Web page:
Friends and family initially mocked one Jordanian family’s new venture of making soap from donkey milk, but now, a year on, the company is cleaning up as customers bray for more.
Atan Donkey Milk Soaps produces 100 percent natural soaps at a small manufacturing workshop in Amman from the milk of 12 donkeys on its farm in Madaba, 35km southwest of the Jordanian capital.
Although other regions around the Mediterranean produce soap from donkey milk, this is a first for Jordan.
“At the beginning, many laughed at the idea,” said Emad Attiyat, 32, cofounder of the project, which takes its name from atan, the Arabic word for a female donkey, or jenny.
Skeptics said that they “would use nothing on [their] skin related to donkeys,” added Attiyat, who has a degree in management information systems.
However, “after trying the soap, all that changed, and now we produce more than 4,500 bars of soap per month to meet the demand,” he said, standing next to the barn where the animals are housed.
Donkey’s milk is said to be rich in minerals and proteins that can help moisturize the skin.
It also has high levels of antioxidants, which protect the skin from sunlight and the effects of aging, according to beauticians.
One liter of milk produces about 30 bars of soap, but milking each female is a painstaking task done with the help of a hand-held electronic pump.
Each donkey has to be milked three times per day to get about 1 liter of fluid, while leaving about 1 liter for its foal. The milk is frozen and then transferred to the company’s workshop in Amman to be turned into soap.
Research has shown that donkey milk can “help regenerate skin cells, reduce signs of aging and help cure some skin diseases such as eczema,” Attiyat’s mother, Salma al-Zubi, said.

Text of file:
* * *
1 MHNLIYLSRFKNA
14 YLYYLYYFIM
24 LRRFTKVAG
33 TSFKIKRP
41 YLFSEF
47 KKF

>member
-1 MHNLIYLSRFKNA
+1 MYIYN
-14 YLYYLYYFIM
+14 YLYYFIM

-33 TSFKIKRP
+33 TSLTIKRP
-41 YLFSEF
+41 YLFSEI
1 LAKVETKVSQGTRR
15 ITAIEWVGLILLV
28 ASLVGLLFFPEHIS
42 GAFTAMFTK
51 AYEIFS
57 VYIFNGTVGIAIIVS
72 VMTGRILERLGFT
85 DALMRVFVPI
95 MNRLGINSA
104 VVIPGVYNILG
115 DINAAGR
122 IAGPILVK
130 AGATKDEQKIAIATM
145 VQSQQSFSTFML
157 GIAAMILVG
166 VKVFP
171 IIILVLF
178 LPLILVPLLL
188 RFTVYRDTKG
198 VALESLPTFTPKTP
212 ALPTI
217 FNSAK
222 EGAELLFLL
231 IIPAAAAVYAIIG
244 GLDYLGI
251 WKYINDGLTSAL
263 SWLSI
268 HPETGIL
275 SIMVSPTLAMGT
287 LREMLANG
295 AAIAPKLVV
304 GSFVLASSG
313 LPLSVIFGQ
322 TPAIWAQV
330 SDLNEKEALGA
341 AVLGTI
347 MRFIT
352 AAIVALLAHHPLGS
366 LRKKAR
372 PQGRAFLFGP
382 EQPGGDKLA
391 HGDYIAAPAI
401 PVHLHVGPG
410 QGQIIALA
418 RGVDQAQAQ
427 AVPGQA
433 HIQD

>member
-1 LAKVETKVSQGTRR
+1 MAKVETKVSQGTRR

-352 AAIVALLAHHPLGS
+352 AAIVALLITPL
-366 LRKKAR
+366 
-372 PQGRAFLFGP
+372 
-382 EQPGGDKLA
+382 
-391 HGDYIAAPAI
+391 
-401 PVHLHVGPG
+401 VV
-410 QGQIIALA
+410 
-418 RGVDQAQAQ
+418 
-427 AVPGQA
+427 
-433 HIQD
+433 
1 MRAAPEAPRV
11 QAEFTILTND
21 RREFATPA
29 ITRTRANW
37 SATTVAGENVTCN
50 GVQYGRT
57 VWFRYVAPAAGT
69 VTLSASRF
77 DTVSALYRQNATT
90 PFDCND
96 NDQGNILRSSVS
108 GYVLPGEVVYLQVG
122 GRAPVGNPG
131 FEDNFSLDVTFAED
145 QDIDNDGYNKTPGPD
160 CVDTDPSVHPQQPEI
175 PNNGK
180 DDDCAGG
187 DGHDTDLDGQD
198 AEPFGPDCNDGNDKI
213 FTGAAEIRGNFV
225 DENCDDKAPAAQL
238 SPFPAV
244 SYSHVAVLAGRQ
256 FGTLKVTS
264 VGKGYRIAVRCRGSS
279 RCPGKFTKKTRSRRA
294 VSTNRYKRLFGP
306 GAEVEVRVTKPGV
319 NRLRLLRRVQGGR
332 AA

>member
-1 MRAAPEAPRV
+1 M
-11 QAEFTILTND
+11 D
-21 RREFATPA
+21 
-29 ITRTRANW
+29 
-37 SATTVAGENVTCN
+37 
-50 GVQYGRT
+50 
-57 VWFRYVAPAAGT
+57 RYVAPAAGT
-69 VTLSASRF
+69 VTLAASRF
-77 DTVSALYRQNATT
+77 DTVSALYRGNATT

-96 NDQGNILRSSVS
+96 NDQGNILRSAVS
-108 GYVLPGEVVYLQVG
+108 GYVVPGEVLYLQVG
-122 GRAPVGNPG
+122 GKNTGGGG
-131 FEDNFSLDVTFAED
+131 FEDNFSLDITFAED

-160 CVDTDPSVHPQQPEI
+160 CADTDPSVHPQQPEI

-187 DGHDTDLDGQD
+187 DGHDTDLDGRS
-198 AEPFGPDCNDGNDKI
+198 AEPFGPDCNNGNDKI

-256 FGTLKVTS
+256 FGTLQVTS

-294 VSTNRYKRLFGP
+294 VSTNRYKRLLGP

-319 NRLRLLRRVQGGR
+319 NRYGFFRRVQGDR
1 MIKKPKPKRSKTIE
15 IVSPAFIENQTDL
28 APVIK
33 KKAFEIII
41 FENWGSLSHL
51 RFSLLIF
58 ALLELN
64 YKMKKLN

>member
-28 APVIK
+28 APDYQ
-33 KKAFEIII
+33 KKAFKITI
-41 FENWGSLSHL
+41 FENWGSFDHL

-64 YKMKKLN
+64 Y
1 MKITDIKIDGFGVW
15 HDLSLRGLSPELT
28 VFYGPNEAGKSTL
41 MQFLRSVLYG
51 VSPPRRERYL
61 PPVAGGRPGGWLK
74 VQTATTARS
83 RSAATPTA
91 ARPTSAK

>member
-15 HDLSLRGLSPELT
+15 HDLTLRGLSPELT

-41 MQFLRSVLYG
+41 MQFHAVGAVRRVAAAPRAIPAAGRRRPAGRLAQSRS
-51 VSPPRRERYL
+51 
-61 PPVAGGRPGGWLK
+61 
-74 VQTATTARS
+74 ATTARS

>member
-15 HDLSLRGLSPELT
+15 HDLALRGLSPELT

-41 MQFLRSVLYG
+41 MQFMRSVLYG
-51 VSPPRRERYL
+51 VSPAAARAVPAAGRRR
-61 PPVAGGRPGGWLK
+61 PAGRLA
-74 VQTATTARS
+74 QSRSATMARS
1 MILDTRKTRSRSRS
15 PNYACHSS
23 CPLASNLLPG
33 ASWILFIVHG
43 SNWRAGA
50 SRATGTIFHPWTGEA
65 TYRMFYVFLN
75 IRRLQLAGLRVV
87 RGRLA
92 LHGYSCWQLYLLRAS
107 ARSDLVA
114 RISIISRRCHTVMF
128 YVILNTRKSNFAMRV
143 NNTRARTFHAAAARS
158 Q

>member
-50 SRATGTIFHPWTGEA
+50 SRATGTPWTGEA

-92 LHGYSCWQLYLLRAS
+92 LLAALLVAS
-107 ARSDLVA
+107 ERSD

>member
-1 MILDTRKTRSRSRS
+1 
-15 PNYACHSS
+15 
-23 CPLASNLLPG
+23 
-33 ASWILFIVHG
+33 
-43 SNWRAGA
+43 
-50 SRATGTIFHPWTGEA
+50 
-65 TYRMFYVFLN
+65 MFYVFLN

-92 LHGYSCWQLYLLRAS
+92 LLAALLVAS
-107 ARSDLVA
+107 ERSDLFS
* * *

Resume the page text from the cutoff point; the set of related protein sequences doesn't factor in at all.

She was the one who came up with the idea of trying the venture.
An environmental advocate and retired teacher, she said that donkey’s milk soap contributes to balancing the skin’s moisture levels and removing wrinkles, as well as eliminating spots and acne.
In her 60s, she helps mix ingredients in a large steel bowl at the Amman workshop, wearing a white mask and blue gloves.
Olive oil, almond oil, coconut oil and shea butter are added to the donkey milk to produce the soap that is sold on their Facebook page.
A small 85g bar of soap costs 8 Jordanian dinars (US$11), while a large 125g bar of soap is sold for 10 dinars.
One liter of donkey’s milk in Europe can cost as much as 60 euros (US$71), and is used in making some expensive cheeses.
Attiyat is hoping to expand production to face and hand creams and lotions.
The milk is “rich in proteins and minerals, including magnesium, copper, sodium, manganese, zinc, calcium and iron — all of which are very important for the skin,” said dietician Susanna Haddad, who works at a beauty center in Amman.
Loyal customer, lawyer Esraa al-Turk, 48, said that she was attracted to the donkey milk soap because it is a natural product.
“I take care of my skin,” she said, adding that although she did not wear much makeup, she had now “become more daring to leave home without any cosmetics on my face.”
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